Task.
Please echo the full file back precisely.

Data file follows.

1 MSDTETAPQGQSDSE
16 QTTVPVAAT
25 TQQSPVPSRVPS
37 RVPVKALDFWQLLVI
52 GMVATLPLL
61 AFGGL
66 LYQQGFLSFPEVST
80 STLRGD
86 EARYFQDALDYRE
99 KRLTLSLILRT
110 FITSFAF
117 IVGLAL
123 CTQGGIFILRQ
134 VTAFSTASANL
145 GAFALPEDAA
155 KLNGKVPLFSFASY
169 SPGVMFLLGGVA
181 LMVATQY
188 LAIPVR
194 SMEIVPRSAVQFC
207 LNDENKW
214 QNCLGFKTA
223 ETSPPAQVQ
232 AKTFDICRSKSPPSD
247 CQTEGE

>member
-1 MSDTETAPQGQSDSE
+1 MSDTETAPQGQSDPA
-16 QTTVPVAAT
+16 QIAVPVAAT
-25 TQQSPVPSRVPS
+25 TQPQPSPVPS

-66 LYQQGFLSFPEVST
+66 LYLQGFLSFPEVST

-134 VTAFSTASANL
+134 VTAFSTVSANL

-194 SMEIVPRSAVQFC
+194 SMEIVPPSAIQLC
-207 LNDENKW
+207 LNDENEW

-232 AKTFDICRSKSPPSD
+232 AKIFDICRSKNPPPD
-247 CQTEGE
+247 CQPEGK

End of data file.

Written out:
1 MSDTETAPQGQSDSE
16 QTTVPVAAT
25 TQQSPVPSRVPS
37 RVPVKALDFWQLLVI
52 GMVATLPLL
61 AFGGL
66 LYQQGFLSFPEVST
80 STLRGD
86 EARYFQDALDYRE
99 KRLTLSLILRT
110 FITSFAF
117 IVGLAL
123 CTQGGIFILRQ
134 VTAFSTASANL
145 GAFALPEDAA
155 KLNGKVPLFSFASY
169 SPGVMFLLGGVA
181 LMVATQY
188 LAIPVR
194 SMEIVPRSAVQFC
207 LNDENKW
214 QNCLGFKTA
223 ETSPPAQVQ
232 AKTFDICRSKSPPSD
247 CQTEGE

>member
-1 MSDTETAPQGQSDSE
+1 MSDTETAPQGQSDPA
-16 QTTVPVAAT
+16 QIAVPVAAT
-25 TQQSPVPSRVPS
+25 TQPQPSPVPS

-66 LYQQGFLSFPEVST
+66 LYLQGFLSFPEVST

-134 VTAFSTASANL
+134 VTAFSTVSANL

-194 SMEIVPRSAVQFC
+194 SMEIVPPSAIQLC
-207 LNDENKW
+207 LNDENEW

-232 AKTFDICRSKSPPSD
+232 AKIFDICRSKNPPPD
-247 CQTEGE
+247 CQPEGK